Joanna [Muir Brown]


[John Muir]



Kansas City, Mo. Jan. 26, '84

Dear brother John-

I was very glad to receive another letter from your hand; how cheering are these little messages from our loved ones, and a glimpse now and again into other hearts and homes seems to brighten our own, when the glimpses have sunshine in them. I trust your next effort to visit us will meet with no obstacle in the way, I can scarcely imagine how good it would be to see your face again, and yet I seem to see it distinctly whenever I think of you.


[in margin: Walter is in Chicago on business but I expects him soon. Father sends love to you both. Maggie is coming to see us soon. What sort of summers do you have. Are they comfortable as regards warmth or are they very hot. Ethel is well and happy and full of song and is growing as fast as she can.]

We have had a very cold winter, much colder than I had any idea of its being in this climate., but I suppose it is universal. the thermometer indicated 26 below zero at one time. I suppose you would not enjoy a Wisconsin winter now.

How delightful that your little Wanda can cheer her grandpa and grandma with her sweet baby voice even when they are not with you, I am [sure?] it will be a great pleasure to them. Kiss the dear little one for Auntie J. and give my love to sister [illegible].

Ever your affectionate sister Joanna 01124


But John I cannot like these Arctic expeditions, It almost makes my hair stand up to think of them. It would all be very fine if they were past and you had acquired the in-formation you desire but it is the awful [going?] that troubles us. I think the world ought to do without the knowledge of these polar regions, for any part I would be glad never to have known that such cold places exist, I don't like cold.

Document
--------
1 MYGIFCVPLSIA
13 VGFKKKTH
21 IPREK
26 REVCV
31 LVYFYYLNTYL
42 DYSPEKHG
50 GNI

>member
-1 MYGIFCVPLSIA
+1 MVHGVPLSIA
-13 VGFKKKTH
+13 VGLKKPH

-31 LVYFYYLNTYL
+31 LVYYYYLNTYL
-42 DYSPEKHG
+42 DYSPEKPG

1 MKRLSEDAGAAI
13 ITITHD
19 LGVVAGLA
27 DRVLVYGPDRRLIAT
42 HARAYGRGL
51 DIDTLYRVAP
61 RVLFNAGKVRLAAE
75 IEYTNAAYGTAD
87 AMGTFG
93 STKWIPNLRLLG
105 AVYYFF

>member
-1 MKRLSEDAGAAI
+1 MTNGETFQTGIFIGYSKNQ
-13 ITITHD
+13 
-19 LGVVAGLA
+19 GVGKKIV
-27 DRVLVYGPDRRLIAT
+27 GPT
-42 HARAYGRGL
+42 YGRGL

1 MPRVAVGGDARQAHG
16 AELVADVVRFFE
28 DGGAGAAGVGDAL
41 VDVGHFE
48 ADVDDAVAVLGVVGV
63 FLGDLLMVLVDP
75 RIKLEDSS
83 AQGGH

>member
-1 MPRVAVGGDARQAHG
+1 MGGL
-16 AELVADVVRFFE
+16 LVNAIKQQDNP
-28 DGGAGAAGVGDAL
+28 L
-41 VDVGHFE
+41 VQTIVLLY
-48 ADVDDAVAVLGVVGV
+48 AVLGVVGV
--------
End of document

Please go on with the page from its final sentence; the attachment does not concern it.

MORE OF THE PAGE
You ask about Annie. Dan did not think it well for her to subject herself to any further change or ex-citement for some time and advised her to remain where she was, so I have not seen her yet but last news of her


was very encouraging, she says there is ["no" inserted later] doubt but that she is decidedly better.

Father is indeed contented and happy at last, he seem to be enjoying an abiding peace with God, he has no other thought or theme and [illegible] and more considerate than I ever knew him, he spends almost all of his time in bed now and complains of great weakness in his back, otherwise I think he is perfectly well.

I recd a letter from [illegible] today who says that [illegible] is [illegible] too, but fears she is lonely thought she does not admit it, [illegible] I wish she could come and stay with me too.


Kansas City, Mo.

Date Original

1884 Jan 26


Original letter dimensions: 20 x 25.5 cm.

Resource Identifier


File Identifier

Reel 05, Image 0019

Collection Identifier

Online finding aid for the microform version of the John Muir Correspondence

Copyright Statement

Some letters written to John Muir may be protected by the U.S. Copyright Law (Title 17, U.S.C.). Transmission or reproduction of materials protected by copyright beyond that allowed by fair use requires the written permission of the copyright owners. Responsibility for any use rests exclusively with the user.

Owning Institution

Holt-Atherton Special Collections, University of the Pacific Library. Please contact this institution directly to obtain copies of the images or permission to publish or use them beyond educational purposes.


2 pages


Environmentalist, naturalist, travel, conservation, national parks, John Muir, Yosemite, California, history, correspondence, letters



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